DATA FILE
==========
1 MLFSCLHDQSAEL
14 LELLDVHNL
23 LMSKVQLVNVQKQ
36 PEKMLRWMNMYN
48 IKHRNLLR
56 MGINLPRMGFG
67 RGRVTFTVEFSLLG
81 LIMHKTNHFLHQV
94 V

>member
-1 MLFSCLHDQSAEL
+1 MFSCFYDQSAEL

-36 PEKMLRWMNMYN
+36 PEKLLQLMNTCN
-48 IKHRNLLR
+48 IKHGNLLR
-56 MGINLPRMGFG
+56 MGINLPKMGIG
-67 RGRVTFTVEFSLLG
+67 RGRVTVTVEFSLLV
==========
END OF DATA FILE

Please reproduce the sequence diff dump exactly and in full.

1 MLFSCLHDQSAEL
14 LELLDVHNL
23 LMSKVQLVNVQKQ
36 PEKMLRWMNMYN
48 IKHRNLLR
56 MGINLPRMGFG
67 RGRVTFTVEFSLLG
81 LIMHKTNHFLHQV
94 V

>member
-1 MLFSCLHDQSAEL
+1 MFSCFYDQSAEL

-36 PEKMLRWMNMYN
+36 PEKLLQLMNTCN
-48 IKHRNLLR
+48 IKHGNLLR
-56 MGINLPRMGFG
+56 MGINLPKMGIG
-67 RGRVTFTVEFSLLG
+67 RGRVTVTVEFSLLV